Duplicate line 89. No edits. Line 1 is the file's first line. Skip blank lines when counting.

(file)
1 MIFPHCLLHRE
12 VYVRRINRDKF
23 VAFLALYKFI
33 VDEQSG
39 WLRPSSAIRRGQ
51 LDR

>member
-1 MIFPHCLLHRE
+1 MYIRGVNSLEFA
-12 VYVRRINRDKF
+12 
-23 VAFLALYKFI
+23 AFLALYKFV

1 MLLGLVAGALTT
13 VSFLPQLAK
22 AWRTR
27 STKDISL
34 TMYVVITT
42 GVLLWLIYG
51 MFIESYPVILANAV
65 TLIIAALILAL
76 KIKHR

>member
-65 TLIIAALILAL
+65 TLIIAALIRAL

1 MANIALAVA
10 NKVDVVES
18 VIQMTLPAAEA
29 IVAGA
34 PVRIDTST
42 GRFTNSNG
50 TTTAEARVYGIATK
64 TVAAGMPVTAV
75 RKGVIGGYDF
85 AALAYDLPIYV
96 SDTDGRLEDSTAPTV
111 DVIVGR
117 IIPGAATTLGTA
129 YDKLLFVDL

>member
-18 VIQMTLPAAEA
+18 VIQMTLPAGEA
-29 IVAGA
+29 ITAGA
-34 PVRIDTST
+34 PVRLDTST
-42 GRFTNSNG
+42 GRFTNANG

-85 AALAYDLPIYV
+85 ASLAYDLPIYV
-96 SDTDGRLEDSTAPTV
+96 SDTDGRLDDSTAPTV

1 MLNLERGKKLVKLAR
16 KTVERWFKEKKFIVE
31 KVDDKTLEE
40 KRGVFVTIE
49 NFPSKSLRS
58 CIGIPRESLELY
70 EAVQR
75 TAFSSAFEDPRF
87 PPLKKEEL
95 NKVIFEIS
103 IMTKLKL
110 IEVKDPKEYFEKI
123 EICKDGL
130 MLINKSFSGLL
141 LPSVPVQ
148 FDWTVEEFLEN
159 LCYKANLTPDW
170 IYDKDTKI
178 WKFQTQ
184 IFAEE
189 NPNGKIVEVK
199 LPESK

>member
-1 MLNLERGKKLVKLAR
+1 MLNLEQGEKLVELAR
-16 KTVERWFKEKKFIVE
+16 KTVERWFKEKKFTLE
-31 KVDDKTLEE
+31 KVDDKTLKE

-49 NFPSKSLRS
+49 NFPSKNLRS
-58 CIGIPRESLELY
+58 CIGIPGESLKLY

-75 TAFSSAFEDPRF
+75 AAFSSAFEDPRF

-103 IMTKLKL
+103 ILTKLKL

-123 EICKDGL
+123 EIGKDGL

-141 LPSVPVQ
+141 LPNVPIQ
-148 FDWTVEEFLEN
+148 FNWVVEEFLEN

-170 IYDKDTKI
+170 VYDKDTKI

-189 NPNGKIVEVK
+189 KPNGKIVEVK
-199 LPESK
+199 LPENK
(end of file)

+103 ILTKLKL